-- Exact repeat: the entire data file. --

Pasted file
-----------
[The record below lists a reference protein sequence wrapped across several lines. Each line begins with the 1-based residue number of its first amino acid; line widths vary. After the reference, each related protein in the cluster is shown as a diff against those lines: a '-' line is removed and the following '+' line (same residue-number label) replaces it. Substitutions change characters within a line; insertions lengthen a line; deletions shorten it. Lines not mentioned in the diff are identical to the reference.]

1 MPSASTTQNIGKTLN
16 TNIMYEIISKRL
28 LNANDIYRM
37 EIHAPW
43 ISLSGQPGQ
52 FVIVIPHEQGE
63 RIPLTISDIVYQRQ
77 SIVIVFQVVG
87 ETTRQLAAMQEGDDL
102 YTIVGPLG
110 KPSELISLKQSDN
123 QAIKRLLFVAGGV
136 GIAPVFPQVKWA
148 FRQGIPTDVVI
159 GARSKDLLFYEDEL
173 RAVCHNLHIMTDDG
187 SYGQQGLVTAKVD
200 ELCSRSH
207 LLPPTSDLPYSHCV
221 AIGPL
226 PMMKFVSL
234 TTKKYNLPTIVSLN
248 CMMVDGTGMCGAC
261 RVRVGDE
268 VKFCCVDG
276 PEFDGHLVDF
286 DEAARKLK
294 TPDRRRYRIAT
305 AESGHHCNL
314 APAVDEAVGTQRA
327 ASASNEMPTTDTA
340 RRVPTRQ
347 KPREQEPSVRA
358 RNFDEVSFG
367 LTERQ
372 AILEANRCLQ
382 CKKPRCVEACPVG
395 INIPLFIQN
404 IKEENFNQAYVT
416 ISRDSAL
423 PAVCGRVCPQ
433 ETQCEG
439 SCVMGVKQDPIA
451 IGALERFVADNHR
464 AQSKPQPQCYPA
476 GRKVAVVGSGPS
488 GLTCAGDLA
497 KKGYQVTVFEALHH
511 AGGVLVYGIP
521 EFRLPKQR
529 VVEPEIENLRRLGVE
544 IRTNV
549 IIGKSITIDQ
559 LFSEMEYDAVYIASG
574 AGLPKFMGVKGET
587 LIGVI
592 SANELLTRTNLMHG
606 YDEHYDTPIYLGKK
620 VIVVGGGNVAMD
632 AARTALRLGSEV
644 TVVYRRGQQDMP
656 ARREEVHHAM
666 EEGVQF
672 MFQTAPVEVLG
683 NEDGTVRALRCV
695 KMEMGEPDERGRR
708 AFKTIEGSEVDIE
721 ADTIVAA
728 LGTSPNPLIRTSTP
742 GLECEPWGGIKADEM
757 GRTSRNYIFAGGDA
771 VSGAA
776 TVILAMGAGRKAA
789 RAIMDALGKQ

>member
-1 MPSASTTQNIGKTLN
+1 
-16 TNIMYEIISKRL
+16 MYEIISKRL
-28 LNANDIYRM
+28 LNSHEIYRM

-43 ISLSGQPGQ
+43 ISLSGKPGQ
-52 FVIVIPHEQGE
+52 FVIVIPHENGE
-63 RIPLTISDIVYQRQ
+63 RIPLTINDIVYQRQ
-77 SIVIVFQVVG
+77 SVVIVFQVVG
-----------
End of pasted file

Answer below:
[The record below lists a reference protein sequence wrapped across several lines. Each line begins with the 1-based residue number of its first amino acid; line widths vary. After the reference, each related protein in the cluster is shown as a diff against those lines: a '-' line is removed and the following '+' line (same residue-number label) replaces it. Substitutions change characters within a line; insertions lengthen a line; deletions shorten it. Lines not mentioned in the diff are identical to the reference.]

1 MPSASTTQNIGKTLN
16 TNIMYEIISKRL
28 LNANDIYRM
37 EIHAPW
43 ISLSGQPGQ
52 FVIVIPHEQGE
63 RIPLTISDIVYQRQ
77 SIVIVFQVVG
87 ETTRQLAAMQEGDDL
102 YTIVGPLG
110 KPSELISLKQSDN
123 QAIKRLLFVAGGV
136 GIAPVFPQVKWA
148 FRQGIPTDVVI
159 GARSKDLLFYEDEL
173 RAVCHNLHIMTDDG
187 SYGQQGLVTAKVD
200 ELCSRSH
207 LLPPTSDLPYSHCV
221 AIGPL
226 PMMKFVSL
234 TTKKYNLPTIVSLN
248 CMMVDGTGMCGAC
261 RVRVGDE
268 VKFCCVDG
276 PEFDGHLVDF
286 DEAARKLK
294 TPDRRRYRIAT
305 AESGHHCNL
314 APAVDEAVGTQRA
327 ASASNEMPTTDTA
340 RRVPTRQ
347 KPREQEPSVRA
358 RNFDEVSFG
367 LTERQ
372 AILEANRCLQ
382 CKKPRCVEACPVG
395 INIPLFIQN
404 IKEENFNQAYVT
416 ISRDSAL
423 PAVCGRVCPQ
433 ETQCEG
439 SCVMGVKQDPIA
451 IGALERFVADNHR
464 AQSKPQPQCYPA
476 GRKVAVVGSGPS
488 GLTCAGDLA
497 KKGYQVTVFEALHH
511 AGGVLVYGIP
521 EFRLPKQR
529 VVEPEIENLRRLGVE
544 IRTNV
549 IIGKSITIDQ
559 LFSEMEYDAVYIASG
574 AGLPKFMGVKGET
587 LIGVI
592 SANELLTRTNLMHG
606 YDEHYDTPIYLGKK
620 VIVVGGGNVAMD
632 AARTALRLGSEV
644 TVVYRRGQQDMP
656 ARREEVHHAM
666 EEGVQF
672 MFQTAPVEVLG
683 NEDGTVRALRCV
695 KMEMGEPDERGRR
708 AFKTIEGSEVDIE
721 ADTIVAA
728 LGTSPNPLIRTSTP
742 GLECEPWGGIKADEM
757 GRTSRNYIFAGGDA
771 VSGAA
776 TVILAMGAGRKAA
789 RAIMDALGKQ

>member
-1 MPSASTTQNIGKTLN
+1 
-16 TNIMYEIISKRL
+16 MYEIISKRL
-28 LNANDIYRM
+28 LNSHEIYRM

-43 ISLSGQPGQ
+43 ISLSGKPGQ
-52 FVIVIPHEQGE
+52 FVIVIPHENGE
-63 RIPLTISDIVYQRQ
+63 RIPLTINDIVYQRQ
-77 SIVIVFQVVG
+77 SVVIVFQVVG